USDA’s Animal and Plant Health Inspection Service (APHIS) office in Beijing received a draft phytosanitary protocol from Chinese plant health officials covering prospective exports of U.S.-grown rice to China. A translation of the document has been sent to APHIS headquarters in Riverdale, Md., for review and assessment and to formulate a response.

The U.S. rice industry has been working toward access for U.S. rice to the China market for nearly seven years. With the receipt of this draft protocol, the finish line finally appears to be within sight, but the marathon is not yet won, the USA Rice Federation noted.

“From what we understand, there are a significant number of onerous conditions placed on U.S. milled rice entry into China,” USA Rice Federation President and CEO Betsy Ward said.  “Nevertheless, this is a significant achievement.”

Chinese officials visited rice-producing regions of Arkansas, California and Louisiana last fall to review and observe procedures and protocols at the farm- and mill-level to prevent pests in U.S. rice. The visit was considered to be a key step toward the draft protocol.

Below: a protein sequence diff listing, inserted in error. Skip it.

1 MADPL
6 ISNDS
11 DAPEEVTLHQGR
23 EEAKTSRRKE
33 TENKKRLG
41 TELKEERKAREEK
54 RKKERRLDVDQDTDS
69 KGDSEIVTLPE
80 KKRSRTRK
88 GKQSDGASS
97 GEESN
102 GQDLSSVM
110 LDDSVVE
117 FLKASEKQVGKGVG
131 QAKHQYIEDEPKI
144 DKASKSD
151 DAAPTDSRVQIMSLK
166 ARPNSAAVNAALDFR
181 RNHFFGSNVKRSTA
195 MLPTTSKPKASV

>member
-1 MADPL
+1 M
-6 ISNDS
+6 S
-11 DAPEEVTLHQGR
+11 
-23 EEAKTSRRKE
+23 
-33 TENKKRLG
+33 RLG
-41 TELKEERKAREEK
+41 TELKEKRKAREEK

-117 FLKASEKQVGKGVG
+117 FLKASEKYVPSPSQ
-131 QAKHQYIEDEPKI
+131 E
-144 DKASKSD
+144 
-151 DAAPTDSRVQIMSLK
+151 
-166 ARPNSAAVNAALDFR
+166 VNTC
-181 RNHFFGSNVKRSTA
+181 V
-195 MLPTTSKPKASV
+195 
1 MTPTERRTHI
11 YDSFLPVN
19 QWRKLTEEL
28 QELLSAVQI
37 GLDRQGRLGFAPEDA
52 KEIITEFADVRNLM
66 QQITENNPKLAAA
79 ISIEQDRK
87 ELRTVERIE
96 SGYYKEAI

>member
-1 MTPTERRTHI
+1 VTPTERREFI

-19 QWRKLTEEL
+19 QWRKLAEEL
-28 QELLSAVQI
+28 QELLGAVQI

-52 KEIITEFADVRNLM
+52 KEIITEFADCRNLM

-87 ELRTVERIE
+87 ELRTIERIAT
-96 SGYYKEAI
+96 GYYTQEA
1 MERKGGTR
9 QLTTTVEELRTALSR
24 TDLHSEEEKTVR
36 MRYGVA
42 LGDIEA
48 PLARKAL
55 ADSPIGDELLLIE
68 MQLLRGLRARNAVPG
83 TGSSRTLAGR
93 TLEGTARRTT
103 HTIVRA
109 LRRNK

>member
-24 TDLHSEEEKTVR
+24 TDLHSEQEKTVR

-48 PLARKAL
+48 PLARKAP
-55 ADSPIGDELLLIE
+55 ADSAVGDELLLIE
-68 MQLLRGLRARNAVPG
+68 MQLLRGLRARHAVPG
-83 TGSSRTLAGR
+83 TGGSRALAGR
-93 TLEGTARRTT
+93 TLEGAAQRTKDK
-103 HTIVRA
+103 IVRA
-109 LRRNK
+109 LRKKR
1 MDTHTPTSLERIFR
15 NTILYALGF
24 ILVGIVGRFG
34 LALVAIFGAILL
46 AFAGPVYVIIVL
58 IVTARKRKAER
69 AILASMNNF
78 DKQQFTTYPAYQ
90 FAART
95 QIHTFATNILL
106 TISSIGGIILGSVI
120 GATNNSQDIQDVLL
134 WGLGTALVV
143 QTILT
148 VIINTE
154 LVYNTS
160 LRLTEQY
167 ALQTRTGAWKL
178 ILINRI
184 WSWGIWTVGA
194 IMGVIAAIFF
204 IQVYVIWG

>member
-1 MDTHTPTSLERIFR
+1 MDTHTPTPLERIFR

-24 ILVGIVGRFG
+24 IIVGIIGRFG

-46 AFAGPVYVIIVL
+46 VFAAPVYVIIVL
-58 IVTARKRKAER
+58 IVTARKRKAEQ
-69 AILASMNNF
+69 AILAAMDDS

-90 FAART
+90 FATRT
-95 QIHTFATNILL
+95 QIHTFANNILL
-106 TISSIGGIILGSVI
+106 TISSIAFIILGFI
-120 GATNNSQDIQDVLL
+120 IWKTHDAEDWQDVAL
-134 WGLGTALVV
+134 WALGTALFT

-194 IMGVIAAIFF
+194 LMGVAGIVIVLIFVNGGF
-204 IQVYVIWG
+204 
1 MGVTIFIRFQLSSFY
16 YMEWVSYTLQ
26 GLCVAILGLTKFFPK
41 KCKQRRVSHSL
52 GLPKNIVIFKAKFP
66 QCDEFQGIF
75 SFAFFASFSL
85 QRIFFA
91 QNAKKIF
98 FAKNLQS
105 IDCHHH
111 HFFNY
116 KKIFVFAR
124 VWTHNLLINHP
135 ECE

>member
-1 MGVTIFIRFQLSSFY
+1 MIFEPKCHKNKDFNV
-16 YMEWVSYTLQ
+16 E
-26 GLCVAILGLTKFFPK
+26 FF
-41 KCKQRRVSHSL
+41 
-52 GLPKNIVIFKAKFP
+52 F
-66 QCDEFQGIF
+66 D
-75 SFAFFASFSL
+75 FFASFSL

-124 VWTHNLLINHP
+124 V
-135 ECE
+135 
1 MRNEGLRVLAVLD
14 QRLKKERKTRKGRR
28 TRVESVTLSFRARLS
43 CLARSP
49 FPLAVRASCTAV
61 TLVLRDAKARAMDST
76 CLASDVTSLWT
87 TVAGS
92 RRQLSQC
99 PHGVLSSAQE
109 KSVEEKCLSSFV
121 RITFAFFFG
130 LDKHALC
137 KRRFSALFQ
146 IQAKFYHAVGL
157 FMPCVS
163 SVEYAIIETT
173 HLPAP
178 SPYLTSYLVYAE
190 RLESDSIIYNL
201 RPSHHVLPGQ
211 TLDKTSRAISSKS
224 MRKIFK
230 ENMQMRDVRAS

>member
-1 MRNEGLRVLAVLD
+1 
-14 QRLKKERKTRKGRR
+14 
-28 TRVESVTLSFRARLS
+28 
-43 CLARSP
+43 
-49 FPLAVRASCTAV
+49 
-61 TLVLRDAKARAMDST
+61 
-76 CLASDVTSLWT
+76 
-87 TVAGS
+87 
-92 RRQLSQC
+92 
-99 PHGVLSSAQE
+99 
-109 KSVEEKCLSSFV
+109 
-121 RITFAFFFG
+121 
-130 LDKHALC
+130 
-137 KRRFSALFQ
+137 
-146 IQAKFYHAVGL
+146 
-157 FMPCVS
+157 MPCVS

Rice trade is controlled by the Chinese government through a quota system, half of which is reserved for state-owned enterprises. Should the China market open to U.S. rice, it is the U.S. mills and trading companies that will establish commercial relations with the Chinese state-owned trading company and China’s private trading companies. The expectation is that China will purchase milled and brown rice from the United States.

Source: AgProfessional Oct 2012

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